You need to learn how to sharpen broadheads . Very few COC broadheads are ethically sharp enough to hunt with. Lots of utube videos on sharpening. It takes practice, but it's worth the effort.
I have used Magnus Stingers but did not think they were sharp enough out of the box. My Lansky fixed that. Great BH but you may need to sharpen them.
I used a stone and oil and touched up with a leather strop. My Stingers were sharp out of the package, now they are crazy sharp, so sharp that if I think about touching the blade, my finger starts to bleed
My Stingers are sharp, but I use a sharpie, KME, and a leather block. They become insanely sharp.
This is literally different strokes for different folks. Over the years, I have used just about every kind of sharpener. I shoot Stingers and have found them to be sharp out of the package. But the cheap $10.00 Rada sharpener really works. You can take out of the package Stingers (which are pretty sharp) and with a half dozen or so light strokes through the Rada, they are the real deal. You can strop a little afterward but I see no real improvement. If I have older broadheads that become dull I will still use the KME to bring the edge back. It is also a fine product.
Try wetting your arm before trying to shave it.
Just because a head is advertised as being sharp enough to hunt right of the package does not make it so. Several times I have bought such heads and had to put a better edge on them before I was satisfied they were sharp enough to use. One of the packages was the Magnus stinger which I bought for a young friend to use. Not sharp enough to pop hair off my arm. I used a leather strop with honing compound and after about 20 passes on each side I was popping hair off my arm. Take the time to learn how to sharpen and maintain an edge on your heads. They will need to be touched up several times during the season as they will dull a bit each time you take them out of your quiver and then place them back inside the protective foam.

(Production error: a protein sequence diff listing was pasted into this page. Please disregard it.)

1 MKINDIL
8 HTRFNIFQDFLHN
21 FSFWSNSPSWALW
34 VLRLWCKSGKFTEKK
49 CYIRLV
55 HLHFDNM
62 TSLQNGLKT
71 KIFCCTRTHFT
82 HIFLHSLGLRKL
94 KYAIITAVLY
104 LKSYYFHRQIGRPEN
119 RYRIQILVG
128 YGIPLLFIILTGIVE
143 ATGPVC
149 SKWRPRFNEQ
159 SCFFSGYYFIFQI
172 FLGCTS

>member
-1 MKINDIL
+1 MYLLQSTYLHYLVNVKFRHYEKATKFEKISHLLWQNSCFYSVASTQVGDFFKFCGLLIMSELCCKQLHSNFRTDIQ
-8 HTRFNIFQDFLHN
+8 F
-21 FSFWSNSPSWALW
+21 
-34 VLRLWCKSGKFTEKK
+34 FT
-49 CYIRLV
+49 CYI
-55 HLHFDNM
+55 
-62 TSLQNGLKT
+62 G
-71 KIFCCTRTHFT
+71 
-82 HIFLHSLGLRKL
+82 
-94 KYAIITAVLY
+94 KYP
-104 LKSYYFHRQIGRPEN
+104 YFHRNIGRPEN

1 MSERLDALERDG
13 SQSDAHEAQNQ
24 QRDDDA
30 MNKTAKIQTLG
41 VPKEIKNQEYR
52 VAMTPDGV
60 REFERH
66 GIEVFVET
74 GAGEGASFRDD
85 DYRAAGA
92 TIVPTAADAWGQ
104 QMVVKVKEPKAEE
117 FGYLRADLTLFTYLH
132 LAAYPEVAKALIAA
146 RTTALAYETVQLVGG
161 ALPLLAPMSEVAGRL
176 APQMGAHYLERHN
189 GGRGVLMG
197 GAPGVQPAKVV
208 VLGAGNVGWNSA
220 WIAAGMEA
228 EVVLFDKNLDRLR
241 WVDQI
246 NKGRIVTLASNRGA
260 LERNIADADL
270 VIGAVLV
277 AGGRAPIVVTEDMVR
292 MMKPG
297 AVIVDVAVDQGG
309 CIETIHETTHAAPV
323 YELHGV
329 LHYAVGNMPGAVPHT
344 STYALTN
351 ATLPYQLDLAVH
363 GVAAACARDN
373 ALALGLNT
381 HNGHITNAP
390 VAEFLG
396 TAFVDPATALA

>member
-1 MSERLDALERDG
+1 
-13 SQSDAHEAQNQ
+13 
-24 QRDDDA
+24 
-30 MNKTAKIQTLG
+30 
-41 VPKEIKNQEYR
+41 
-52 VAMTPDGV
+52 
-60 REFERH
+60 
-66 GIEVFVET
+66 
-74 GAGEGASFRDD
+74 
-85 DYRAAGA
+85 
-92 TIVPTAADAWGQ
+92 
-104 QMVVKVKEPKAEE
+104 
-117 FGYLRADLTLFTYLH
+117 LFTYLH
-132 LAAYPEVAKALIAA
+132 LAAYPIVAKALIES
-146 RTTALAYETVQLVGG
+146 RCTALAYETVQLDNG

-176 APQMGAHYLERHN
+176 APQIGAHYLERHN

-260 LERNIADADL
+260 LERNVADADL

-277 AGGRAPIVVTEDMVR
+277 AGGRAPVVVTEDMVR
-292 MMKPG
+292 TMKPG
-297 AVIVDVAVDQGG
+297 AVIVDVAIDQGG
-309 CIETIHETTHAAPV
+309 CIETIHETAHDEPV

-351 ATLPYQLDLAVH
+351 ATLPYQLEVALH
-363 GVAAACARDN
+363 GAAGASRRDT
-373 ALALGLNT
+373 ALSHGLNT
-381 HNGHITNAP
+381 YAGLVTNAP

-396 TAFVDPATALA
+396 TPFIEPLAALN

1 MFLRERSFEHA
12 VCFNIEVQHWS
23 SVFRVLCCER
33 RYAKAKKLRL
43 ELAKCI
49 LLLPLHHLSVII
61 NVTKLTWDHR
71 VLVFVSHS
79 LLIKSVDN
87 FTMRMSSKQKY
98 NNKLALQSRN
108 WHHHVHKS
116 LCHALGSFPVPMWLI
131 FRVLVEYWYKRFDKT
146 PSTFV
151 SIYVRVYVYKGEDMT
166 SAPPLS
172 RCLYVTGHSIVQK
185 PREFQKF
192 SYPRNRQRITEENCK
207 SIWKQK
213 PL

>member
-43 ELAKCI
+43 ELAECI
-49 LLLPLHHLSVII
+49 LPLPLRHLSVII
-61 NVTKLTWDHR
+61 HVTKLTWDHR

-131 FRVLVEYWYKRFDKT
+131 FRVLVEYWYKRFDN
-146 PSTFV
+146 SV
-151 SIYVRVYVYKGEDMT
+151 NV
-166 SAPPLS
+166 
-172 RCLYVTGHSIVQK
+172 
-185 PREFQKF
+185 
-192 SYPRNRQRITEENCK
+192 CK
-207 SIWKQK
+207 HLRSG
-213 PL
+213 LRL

I think they are great heads. But I have always sharpened mine on a Lansky, before hunting with them. I had no problem getting them shaving sharp.
I shoot my Stingers dozens of times before hunting. Then 10 to 40 strokes with a $10 Accu-Sharp and they easily shave hair on my arm. I have been shooting Stinger 2-blades exclusively for many years and they are great, and easy to get sharp. (And I do have a large water stone and am a proficient chef...I know how to get an edge. Accu-Sharp is a great tool for someone looking to get a Stinger hunting-sharp.)